04 Subaru A/C not cooling

jerry_njApril 10, 2013

My 2004 Forester X25 A/C has lost its cooling this spring. It is my wife's car so I can't say she was good about running the A/C for a few minutes each month during the winter.

On first use today she said it isn't working. I checked and found the following:
1) no cooling
2) fuse 15 amp looks good, checked okay with ohm meter (number 17 in the fuse box behind the coin drawer - left hand low behind dashboard).
3) compressor and belt turning/engaged, but I can not see or hear the compressor clutch act.
4) further study of the Haynes repair manual I see an additional fuse associated with the A/C and it provides the current, via a relay, to the compressor clutch. This fuse is located more under the dash, not easy to check... so I haven't directly checked the fuse.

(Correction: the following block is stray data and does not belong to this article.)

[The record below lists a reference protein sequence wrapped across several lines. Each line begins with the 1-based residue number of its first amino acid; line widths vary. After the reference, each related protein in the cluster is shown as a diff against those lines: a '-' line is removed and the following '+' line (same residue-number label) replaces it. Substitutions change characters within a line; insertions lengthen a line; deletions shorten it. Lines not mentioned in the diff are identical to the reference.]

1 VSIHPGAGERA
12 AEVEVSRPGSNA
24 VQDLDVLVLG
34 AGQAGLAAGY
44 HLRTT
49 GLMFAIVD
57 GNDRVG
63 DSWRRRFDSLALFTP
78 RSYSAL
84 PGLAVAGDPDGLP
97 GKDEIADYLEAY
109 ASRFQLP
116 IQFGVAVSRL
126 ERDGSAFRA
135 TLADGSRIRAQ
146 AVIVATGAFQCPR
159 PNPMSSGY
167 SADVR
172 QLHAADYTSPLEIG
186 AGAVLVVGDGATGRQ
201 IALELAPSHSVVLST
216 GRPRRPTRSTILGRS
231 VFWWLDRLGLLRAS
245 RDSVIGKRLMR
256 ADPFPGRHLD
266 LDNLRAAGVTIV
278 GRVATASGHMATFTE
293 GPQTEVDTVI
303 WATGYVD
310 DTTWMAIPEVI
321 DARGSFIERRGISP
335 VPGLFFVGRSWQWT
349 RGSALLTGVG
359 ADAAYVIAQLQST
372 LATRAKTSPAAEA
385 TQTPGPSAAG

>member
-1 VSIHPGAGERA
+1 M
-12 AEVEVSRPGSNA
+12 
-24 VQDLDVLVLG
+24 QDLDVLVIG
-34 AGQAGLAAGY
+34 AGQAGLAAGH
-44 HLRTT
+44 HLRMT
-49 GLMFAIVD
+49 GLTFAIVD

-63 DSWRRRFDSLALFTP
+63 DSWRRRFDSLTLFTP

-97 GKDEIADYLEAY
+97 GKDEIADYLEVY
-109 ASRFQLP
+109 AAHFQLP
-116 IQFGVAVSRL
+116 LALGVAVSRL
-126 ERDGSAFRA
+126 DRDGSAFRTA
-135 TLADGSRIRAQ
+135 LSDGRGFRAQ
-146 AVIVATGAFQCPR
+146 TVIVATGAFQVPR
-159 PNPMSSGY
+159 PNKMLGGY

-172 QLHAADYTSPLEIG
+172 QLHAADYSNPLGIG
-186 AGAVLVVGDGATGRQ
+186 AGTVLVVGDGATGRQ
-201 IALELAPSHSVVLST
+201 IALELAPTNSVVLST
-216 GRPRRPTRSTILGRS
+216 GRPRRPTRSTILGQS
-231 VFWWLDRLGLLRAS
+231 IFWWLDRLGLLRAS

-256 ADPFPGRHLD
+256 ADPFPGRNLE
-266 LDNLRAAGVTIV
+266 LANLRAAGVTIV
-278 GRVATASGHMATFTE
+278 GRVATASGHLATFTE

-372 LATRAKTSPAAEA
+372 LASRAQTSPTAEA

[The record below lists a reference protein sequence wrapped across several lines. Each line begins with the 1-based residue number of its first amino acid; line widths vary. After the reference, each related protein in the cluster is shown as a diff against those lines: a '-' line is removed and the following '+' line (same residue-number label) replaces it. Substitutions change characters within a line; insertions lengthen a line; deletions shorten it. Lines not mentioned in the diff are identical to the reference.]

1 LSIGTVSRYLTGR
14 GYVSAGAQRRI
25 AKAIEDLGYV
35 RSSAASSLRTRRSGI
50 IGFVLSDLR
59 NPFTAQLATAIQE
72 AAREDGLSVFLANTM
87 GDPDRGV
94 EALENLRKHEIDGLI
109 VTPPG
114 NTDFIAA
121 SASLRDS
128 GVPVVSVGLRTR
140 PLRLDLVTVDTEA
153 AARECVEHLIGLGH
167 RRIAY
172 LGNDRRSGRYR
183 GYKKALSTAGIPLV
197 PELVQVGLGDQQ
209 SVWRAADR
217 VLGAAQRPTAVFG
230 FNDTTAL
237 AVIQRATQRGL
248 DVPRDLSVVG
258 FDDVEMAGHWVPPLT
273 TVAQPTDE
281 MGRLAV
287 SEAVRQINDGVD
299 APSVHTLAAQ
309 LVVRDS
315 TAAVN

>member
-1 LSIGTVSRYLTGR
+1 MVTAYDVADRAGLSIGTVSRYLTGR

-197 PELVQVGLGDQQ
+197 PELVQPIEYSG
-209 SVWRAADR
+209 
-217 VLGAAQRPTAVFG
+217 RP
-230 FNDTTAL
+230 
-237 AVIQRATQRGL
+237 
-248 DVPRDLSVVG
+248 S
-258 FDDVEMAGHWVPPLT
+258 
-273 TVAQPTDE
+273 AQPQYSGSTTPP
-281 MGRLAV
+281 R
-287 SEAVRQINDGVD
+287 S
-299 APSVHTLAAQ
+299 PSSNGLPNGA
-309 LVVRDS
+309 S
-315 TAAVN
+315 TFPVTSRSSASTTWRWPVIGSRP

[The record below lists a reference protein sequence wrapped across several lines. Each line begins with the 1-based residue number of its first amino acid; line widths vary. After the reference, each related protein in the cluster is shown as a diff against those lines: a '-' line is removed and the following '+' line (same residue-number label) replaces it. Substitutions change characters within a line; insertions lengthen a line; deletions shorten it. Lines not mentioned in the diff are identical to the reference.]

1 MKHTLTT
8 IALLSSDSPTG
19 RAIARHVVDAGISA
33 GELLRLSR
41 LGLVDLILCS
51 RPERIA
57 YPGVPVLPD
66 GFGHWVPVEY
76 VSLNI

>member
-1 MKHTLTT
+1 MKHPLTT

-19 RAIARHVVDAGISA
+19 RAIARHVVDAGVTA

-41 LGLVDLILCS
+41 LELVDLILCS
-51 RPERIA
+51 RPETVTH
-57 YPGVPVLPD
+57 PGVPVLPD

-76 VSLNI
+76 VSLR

5) I also see in the Haynes manual a low pressure switch which will prevent the compressor clutch from engaging if the pressure is too low.
6) The A/C Relay is in a fuse box in the engine compartment and the relay looks like a plug in....but it didn't come out when I tugged with my fingers. Access to the four terminals to the relay would provide critical test information. Should I use pliers to remove the relay? Some plastic here.

Last year or the year before I added one can of refrigerant and achieved a significant improvement in cooling. That time the cooling was working, it just wasn't cold enough to be right. This year I can not feel any cooling with my hand.